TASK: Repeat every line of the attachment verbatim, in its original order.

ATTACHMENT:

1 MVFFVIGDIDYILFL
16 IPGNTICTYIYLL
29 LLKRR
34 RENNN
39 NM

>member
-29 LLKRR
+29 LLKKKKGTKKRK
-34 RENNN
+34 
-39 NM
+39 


1 MVFFVIGDIDYILFL
16 IPGNTICTYIYLL
29 LLKRR
34 RENNN
39 NM

>member
-29 LLKRR
+29 LLKKKKGTKKRK
-34 RENNN
+34 
-39 NM
+39 